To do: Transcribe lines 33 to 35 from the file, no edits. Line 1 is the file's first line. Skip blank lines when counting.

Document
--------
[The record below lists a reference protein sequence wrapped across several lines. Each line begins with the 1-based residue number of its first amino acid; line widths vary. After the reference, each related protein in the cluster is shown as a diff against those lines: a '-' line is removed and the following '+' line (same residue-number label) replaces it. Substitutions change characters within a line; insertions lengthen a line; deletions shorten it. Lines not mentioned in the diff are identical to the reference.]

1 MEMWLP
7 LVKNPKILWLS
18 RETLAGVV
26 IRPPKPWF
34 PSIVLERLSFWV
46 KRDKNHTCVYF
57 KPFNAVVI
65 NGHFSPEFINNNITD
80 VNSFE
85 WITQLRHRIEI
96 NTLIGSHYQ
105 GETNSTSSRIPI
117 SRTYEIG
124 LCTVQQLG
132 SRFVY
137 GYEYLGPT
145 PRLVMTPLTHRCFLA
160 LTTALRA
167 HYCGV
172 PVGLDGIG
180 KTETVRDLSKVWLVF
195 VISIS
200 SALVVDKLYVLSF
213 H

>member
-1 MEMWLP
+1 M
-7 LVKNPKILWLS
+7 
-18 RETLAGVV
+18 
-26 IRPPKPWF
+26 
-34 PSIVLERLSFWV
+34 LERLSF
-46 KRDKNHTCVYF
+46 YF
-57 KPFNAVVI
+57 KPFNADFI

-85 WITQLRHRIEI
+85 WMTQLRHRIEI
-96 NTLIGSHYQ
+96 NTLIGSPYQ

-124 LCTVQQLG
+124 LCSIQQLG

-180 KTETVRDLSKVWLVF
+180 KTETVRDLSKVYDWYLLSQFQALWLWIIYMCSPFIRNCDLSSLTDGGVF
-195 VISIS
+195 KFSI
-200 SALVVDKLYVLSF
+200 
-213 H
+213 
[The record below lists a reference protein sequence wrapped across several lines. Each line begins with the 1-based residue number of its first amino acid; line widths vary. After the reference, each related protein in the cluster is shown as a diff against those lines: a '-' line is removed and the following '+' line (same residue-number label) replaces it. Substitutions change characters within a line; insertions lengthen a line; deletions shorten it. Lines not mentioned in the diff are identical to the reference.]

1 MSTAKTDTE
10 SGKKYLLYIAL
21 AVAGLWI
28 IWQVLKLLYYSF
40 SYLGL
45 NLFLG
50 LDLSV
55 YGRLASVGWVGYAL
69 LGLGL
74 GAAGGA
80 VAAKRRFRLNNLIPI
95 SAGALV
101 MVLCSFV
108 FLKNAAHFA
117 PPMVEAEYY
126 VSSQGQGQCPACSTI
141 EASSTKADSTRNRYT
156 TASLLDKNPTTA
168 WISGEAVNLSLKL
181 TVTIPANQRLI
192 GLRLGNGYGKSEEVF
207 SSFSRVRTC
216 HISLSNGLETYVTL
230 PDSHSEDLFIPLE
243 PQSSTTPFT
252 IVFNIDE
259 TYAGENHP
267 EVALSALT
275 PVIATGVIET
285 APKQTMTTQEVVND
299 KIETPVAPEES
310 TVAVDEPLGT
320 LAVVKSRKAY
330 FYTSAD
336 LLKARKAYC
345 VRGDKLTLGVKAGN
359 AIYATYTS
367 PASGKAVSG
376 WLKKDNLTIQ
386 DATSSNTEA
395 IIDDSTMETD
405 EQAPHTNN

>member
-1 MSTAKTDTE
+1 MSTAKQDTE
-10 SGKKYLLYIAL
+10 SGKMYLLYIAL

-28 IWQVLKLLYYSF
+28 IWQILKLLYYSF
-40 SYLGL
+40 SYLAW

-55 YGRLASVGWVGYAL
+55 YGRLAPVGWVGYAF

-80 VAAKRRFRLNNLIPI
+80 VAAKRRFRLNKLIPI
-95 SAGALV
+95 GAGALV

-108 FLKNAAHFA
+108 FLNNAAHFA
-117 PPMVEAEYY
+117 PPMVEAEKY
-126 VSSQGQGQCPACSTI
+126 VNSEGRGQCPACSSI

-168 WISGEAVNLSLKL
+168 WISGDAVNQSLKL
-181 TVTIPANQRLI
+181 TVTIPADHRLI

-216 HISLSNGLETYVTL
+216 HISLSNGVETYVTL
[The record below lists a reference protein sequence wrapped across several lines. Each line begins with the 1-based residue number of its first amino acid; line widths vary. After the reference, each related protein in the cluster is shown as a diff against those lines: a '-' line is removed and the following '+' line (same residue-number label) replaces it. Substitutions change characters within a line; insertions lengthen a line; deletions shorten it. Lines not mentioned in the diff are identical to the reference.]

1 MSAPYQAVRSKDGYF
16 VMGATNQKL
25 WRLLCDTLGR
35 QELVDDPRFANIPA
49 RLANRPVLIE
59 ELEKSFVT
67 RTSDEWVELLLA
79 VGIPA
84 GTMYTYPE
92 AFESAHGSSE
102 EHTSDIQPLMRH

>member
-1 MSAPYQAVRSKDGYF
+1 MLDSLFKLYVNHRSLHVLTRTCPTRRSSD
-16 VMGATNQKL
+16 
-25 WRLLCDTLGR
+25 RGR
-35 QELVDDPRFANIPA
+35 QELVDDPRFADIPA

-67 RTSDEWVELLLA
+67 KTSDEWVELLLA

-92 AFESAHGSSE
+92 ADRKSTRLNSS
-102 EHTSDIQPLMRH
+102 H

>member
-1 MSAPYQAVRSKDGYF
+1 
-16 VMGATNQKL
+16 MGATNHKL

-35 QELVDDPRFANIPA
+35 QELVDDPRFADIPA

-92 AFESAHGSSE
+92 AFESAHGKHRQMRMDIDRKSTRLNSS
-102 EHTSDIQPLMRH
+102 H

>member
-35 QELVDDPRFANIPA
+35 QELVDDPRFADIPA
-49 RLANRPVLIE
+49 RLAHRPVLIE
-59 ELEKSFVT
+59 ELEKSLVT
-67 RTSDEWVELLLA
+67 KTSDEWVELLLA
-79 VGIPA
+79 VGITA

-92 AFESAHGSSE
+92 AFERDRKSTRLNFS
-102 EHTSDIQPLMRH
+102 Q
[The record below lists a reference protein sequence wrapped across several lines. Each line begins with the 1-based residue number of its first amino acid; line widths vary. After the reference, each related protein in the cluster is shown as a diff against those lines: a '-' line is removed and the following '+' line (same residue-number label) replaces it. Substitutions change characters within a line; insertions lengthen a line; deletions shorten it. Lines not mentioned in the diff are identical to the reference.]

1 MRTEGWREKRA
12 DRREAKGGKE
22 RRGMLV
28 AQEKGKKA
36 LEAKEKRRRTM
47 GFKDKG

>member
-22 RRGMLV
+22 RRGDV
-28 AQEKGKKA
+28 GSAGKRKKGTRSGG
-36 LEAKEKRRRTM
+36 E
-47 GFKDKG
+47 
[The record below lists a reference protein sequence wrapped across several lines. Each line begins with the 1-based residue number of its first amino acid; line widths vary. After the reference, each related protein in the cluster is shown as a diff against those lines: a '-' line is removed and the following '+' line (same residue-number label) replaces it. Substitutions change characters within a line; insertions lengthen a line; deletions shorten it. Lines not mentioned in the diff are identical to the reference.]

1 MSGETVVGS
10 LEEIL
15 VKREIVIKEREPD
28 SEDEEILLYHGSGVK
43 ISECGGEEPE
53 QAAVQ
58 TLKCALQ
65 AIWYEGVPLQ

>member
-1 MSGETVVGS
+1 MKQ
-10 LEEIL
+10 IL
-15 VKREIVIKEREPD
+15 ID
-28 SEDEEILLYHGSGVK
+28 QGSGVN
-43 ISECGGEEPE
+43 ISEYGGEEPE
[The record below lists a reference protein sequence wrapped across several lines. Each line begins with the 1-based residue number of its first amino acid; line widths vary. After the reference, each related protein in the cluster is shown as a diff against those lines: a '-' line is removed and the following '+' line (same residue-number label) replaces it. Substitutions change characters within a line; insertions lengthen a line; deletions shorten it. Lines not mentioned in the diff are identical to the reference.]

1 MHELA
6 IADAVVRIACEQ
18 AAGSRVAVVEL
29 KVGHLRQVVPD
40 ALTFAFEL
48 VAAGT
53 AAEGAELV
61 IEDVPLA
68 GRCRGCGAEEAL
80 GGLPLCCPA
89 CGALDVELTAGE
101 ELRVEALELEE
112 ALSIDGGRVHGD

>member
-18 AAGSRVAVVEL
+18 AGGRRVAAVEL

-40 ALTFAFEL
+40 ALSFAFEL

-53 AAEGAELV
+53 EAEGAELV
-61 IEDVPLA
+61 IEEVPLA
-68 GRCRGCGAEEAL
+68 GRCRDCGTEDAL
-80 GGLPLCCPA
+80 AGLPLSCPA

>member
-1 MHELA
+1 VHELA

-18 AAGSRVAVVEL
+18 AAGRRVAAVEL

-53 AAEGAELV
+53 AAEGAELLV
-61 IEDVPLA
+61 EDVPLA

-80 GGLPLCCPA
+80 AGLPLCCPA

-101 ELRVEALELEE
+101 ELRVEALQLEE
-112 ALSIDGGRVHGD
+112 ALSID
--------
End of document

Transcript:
-26 IRPPKPWF
+26 
-34 PSIVLERLSFWV